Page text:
Lewis, AM, Chesterton, L, Sim, J, Mallen, C, Hay, EM and van der Windt, DA (2015) An Economic Evaluation of TENS in Addition to Usual Primary Care Management for the Treatment of Tennis Elbow: Results from the TATE Randomized Controlled Trial. PLoS One, 10 (8). ISSN 1932-6203

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Abstract

Background
The TATE trial was a multicentre pragmatic randomized controlled trial of supplementing primary care management (PCM)–consisting of a GP consultation followed by information and advice on exercises–with transcutaneous electrical nerve stimulation (TENS), to reduce pain intensity in patients with tennis elbow. This paper reports the health economic evaluation.

Methods and Findings
Adults with new diagnosis of tennis elbow were recruited from 38 general practices in the UK, and randomly allocated to PCM (n = 120) or PCM plus TENS (n = 121). Outcomes included reduction in pain intensity and quality-adjusted-life-years (QALYs) based on the EQ5D and SF6D. Two economic perspectives were evaluated: (i) healthcare–inclusive of NHS and private health costs for the tennis elbow; (ii) societal–healthcare costs plus productivity losses through work absenteeism. Mean outcome and cost differences between the groups were evaluated using a multiple imputed dataset as the base case evaluation, with uncertainty represented in cost-effectiveness planes and through probabilistic cost-effectiveness acceptability curves). Incremental healthcare cost was £33 (95%CI -40, 106) and societal cost £65 (95%CI -307, 176) for PCM plus TENS. Mean differences in outcome were: 0.11 (95%CI -0.13, 0.35) for change in pain (0–10 pain scale); -0.015 (95%CI -0.058, 0.029) for QALYEQ5D; 0.007 (95%CI -0.022, 0.035) for QALYSF6D (higher score differences denote greater benefit for PCM plus TENS). The ICER (incremental cost effectiveness ratio) for the main evaluation of mean difference in societal cost (£) relative to mean difference in pain outcome was -582 (95%CI -8666, 8113). However, incremental ICERs show differences in cost–effectiveness of additional TENS, according to the outcome being evaluated.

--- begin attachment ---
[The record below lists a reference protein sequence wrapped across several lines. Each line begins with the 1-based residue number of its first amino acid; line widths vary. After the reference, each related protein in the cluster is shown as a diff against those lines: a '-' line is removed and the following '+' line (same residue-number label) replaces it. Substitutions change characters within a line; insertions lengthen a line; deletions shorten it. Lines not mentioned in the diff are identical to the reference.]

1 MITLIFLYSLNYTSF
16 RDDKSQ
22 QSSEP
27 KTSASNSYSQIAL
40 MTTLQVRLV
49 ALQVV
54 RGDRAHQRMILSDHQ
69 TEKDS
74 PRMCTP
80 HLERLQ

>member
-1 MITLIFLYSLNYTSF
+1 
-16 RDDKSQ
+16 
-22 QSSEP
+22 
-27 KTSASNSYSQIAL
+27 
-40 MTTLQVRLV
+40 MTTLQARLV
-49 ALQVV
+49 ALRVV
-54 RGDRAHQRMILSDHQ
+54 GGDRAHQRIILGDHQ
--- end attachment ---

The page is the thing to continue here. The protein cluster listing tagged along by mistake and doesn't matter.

Conclusion
Our findings do not provide evidence for or against the cost-effectiveness of TENS as an adjunct to primary care management of tennis elbow.

Item Type: Article
Additional Information: This is the accepted author manuscript (AAM). The final published version (version of record) is available online via PLoS One at https://doi.org/10.1371/journal.pone.0135460 Please refer to any applicable terms of use of the publisher.
Uncontrolled Keywords: Cost-effectiveness analysis, Health economics, Primary care, Allied health care professionals, Nurses, Elbow, Linear regression analysis, Pain management
Subjects: R Medicine > RA Public aspects of medicine
Divisions: Faculty of Medicine and Health Sciences > Primary Care Health Sciences
Depositing User: Symplectic
Date Deposited: 02 Sep 2015 09:40
Last Modified: 05 Jun 2018 14:56
URI: http://eprints.keele.ac.uk/id/eprint/848

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